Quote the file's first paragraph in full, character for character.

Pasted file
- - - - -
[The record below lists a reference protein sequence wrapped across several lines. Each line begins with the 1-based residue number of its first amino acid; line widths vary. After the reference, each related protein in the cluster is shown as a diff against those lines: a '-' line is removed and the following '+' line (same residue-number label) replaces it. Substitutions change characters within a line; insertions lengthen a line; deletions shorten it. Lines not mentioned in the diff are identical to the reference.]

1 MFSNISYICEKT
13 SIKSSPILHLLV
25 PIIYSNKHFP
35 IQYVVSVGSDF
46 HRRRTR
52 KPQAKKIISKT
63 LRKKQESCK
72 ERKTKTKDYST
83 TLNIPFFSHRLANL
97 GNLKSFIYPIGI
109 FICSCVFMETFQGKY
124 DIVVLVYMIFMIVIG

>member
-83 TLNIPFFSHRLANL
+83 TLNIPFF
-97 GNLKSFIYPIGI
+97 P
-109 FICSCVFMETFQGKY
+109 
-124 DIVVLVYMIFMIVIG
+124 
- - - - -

[The record below lists a reference protein sequence wrapped across several lines. Each line begins with the 1-based residue number of its first amino acid; line widths vary. After the reference, each related protein in the cluster is shown as a diff against those lines: a '-' line is removed and the following '+' line (same residue-number label) replaces it. Substitutions change characters within a line; insertions lengthen a line; deletions shorten it. Lines not mentioned in the diff are identical to the reference.]